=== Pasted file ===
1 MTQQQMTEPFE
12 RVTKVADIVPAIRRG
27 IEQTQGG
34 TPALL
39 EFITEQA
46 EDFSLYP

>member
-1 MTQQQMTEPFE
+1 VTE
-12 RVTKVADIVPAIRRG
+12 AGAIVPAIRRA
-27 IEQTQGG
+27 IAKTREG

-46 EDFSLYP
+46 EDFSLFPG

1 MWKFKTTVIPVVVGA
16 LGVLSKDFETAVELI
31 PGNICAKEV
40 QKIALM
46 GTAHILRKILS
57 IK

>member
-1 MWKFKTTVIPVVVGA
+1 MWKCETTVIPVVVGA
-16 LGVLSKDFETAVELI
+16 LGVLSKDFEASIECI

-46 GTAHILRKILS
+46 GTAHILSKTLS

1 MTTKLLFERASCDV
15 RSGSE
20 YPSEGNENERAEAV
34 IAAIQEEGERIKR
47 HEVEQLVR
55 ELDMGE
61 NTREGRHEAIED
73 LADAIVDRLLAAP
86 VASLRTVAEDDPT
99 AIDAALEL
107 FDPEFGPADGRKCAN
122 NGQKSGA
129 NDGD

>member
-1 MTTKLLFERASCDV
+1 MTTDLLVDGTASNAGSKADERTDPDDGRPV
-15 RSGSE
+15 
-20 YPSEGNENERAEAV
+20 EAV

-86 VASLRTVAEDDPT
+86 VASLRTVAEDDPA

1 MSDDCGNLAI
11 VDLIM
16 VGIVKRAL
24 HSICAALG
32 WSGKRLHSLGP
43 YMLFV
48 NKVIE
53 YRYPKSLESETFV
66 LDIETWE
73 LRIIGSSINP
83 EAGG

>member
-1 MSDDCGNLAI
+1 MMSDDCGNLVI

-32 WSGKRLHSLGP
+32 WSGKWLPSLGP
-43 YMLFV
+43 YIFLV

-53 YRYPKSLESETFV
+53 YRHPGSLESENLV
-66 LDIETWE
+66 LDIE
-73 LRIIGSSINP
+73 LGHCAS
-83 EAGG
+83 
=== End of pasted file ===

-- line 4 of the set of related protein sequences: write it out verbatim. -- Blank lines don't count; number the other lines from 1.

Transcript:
34 TPALL